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The 3rd Earl of Castlehaven.

James Tuchet, 3rd Earl of Castlehaven (c. 1617 – 11 October 1684) was the son of Mervyn Tuchet, 2nd Earl of Castlehaven and his first wife, Elizabeth Barnham (1592 – c. 1622).

He succeeded to the Irish earldom of Castlehaven and Baron Audley of Orier on 14 May 1631, when his father was attainted and beheaded. Most of his estates in England were taken over by others.

He was created Baron Audley of Hely with remainder "to his heirs forever" on 3 June 1633, with place and precedency of George, his grandfather, formerly Baron Audley, in an effort to nullify his father's attainder. However, this was considered insufficient, legally, until a bill was passed by Parliament in 1678 allowing him to inherit the original Barony of Audley.

He married twice, first Elizabeth Brydges, daughter of Grey Brydges, 5th Baron Chandos and of his wife Lady Anne Stanley (1580–1647), who married the 2nd Earl of Castlehaven after Lord Chandos' death. (Anne Stanley was thus both the 3rd Earl's stepmother, and his mother-in-law.) He married secondly, about 19 June 1679, Elizabeth Graves.

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War in Ireland

Castlehaven was involved in the defence of Ireland during the Confederate Wars of the 1640s and in the subsequent Cromwellian invasion. During the outbreak of the Irish uprising in 1641-42, Castlehaven volunteered to help suppress the Irish rebels, but because he was a Catholic he was not trusted to take command. Shortly afterwards, he was arrested and detained at Dublin Castle. Fearing that he would meet the same fate of the Earl of Strafford, Tuchet manage to escape with the help of a friend and fled south into the Wicklow Mountains, and from there made his way to the town of Kilkenny, which had sided with the Irish insurgency.

Even though he considered himself English, he was appointed a member of the 25 strong Supreme council of the Confederation of Kilkenny. In 1644 the Irish Confederate Supreme Council decided to vote for Castlehaven as the commander of a 6,000 strong expedition force in a push against the Ulster Scottish army under Robert Monro. The campaign under Castlehaven proved indecisive, the large army being mostly used to defend the stronghold of Charlemont. Historians generally consider the expedition to have been a wasted opportunity: as a result of this, Owen Roe O'Neill considered Castlehaven to be incompetent and Thomas Preston also developed a dislike of him. (Castlehaven somewhat unconvincingly later blamed O'Neill for the failure of the expedition). That said, Castlehaven was not entirely lacking in military ability. Apart from Owen Roe O'Neill, he proved to be the only Irish Confederate commander capable of winning conventional set-piece battles. In 1643 he surprised and routed hundreds of Inchiquins men in county Cork and in 1650 he won a small victory over an English Parliamentarian force during the battle of Tecroghan with some aid from Ulick Burke. The great weakness of Castlehaven was that he was largely an amateur, lacking the patience to conduct sieges and somewhat touchy- it is said that some referred to him as Tiarna Beag or 'Little Lord.' [1]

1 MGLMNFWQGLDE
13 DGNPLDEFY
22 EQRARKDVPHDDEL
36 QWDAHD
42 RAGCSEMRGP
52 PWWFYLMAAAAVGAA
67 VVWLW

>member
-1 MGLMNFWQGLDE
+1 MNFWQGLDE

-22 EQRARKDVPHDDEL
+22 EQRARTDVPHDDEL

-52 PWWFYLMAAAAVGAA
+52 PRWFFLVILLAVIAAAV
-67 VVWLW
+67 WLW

Later Years

Castlehaven wrote his memoirs in 1681 in response to the hysteria of the Popish Plot.

He died sine prole 11 October 1686, at Kilcash, County Tipperary, Ireland and was succeeded in the Earldom by his brother.

References

  1. ^ Padraig Lenihan, Con. Cath, pg 188
Preceded by
Mervyn Tuchet
Earl of Castlehaven
1631–1684
Succeeded by
Mervyn Tuchet
Preceded by
New Creation
Baron Audley of Hely
1633–1684
Preceded by
Mervyn Tuchet
forfeit 1631
Baron Audley
1678–1684

Sources

  • O Hannrachain, Tadhg (2002). Catholic Reformation in Ireland. Oxford: Oxford University press. ISBN 0-19-820891-x.  

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